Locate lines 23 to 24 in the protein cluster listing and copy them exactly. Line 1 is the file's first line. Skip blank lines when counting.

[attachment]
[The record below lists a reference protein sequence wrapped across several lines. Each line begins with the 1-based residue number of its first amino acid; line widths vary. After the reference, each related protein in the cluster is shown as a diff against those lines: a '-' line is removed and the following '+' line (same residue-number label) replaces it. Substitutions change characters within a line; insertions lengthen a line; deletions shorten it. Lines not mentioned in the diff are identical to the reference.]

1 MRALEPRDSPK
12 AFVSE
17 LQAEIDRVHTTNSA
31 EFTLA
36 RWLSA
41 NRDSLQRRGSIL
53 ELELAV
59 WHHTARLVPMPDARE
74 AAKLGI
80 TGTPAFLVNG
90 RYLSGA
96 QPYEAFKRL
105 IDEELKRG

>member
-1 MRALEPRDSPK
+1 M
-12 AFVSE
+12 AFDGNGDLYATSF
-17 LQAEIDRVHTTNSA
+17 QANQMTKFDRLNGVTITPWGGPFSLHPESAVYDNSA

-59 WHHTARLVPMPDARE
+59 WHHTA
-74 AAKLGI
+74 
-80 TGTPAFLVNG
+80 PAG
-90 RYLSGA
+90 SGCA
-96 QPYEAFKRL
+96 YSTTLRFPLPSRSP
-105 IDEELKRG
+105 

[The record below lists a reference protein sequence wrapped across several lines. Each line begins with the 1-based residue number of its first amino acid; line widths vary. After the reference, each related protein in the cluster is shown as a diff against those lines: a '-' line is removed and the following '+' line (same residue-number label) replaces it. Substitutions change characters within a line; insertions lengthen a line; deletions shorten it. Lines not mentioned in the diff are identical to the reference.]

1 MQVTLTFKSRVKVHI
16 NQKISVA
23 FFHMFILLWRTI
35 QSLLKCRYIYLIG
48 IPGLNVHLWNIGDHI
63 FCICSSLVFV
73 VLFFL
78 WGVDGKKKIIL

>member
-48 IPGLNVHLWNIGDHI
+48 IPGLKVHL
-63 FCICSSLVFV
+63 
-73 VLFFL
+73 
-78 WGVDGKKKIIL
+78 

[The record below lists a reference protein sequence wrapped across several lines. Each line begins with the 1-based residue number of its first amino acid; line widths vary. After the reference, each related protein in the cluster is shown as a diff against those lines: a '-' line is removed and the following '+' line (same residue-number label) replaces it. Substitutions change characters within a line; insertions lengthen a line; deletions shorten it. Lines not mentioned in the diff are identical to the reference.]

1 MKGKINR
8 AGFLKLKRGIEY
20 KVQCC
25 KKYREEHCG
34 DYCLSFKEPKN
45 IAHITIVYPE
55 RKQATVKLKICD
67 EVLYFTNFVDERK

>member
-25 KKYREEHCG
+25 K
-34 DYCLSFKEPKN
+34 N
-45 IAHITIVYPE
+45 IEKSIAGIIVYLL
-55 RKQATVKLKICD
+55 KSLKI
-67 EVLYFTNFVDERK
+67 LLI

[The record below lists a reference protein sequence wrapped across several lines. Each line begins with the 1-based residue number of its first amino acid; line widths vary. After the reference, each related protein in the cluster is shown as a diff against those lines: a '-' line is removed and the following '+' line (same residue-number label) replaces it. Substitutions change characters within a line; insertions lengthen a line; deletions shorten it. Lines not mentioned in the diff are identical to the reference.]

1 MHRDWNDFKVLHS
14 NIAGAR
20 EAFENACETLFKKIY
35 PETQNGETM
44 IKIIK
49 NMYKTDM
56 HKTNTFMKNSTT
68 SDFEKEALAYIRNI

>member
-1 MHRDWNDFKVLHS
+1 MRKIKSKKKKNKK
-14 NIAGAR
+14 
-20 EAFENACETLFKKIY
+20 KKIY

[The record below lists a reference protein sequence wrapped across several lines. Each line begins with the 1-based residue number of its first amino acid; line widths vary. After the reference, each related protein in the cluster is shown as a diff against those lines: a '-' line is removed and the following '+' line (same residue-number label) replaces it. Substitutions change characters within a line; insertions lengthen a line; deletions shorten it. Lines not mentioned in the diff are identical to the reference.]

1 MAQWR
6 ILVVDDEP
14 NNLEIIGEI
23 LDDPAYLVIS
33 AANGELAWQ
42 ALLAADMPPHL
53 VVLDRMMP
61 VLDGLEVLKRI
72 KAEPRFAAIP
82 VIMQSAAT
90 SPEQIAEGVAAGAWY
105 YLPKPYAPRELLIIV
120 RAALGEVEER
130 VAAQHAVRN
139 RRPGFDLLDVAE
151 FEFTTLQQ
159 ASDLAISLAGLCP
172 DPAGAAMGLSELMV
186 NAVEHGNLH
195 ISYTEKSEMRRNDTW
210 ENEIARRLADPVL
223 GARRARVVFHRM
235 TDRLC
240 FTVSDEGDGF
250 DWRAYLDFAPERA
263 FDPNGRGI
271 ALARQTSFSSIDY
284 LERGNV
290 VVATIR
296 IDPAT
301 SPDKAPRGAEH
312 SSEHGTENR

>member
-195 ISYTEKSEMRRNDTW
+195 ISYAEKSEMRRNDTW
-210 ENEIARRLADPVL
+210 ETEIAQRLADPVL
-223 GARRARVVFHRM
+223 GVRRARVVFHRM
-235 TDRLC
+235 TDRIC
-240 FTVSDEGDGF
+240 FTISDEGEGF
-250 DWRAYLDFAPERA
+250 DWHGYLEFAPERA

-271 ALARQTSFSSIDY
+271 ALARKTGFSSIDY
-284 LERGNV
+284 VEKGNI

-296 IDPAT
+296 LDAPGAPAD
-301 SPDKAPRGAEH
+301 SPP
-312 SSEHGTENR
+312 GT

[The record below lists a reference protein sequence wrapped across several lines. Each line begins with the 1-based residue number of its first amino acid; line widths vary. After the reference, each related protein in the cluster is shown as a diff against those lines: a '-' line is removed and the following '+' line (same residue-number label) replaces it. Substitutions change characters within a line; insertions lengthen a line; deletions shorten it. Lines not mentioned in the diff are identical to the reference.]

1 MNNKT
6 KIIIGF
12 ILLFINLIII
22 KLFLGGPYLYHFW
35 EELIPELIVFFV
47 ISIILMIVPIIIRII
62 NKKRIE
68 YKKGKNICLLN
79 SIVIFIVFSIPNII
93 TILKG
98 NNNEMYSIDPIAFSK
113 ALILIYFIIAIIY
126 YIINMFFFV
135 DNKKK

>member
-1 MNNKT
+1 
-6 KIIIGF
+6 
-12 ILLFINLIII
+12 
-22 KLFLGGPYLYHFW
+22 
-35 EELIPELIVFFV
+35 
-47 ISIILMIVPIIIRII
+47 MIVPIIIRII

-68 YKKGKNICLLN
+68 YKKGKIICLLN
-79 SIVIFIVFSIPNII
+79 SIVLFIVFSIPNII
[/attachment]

+59 WHHTA
-74 AAKLGI